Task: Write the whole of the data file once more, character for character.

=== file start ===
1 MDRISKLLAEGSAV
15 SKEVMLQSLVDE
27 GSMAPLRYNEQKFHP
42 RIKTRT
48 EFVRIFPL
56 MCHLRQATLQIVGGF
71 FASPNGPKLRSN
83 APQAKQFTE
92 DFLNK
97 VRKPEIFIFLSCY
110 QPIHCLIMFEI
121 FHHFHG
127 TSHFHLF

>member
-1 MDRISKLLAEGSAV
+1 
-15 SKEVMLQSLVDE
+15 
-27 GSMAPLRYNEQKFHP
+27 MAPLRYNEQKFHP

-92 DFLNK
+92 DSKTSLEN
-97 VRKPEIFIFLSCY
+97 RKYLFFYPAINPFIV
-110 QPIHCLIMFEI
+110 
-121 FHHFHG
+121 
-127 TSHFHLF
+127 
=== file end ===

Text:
1 MDRISKLLAEGSAV
15 SKEVMLQSLVDE
27 GSMAPLRYNEQKFHP
42 RIKTRT
48 EFVRIFPL
56 MCHLRQATLQIVGGF
71 FASPNGPKLRSN
83 APQAKQFTE
92 DFLNK
97 VRKPEIFIFLSCY
110 QPIHCLIMFEI
121 FHHFHG
127 TSHFHLF

>member
-1 MDRISKLLAEGSAV
+1 
-15 SKEVMLQSLVDE
+15 
-27 GSMAPLRYNEQKFHP
+27 MAPLRYNEQKFHP

-92 DFLNK
+92 DSKTSLEN
-97 VRKPEIFIFLSCY
+97 RKYLFFYPAINPFIV
-110 QPIHCLIMFEI
+110 
-121 FHHFHG
+121 
-127 TSHFHLF
+127 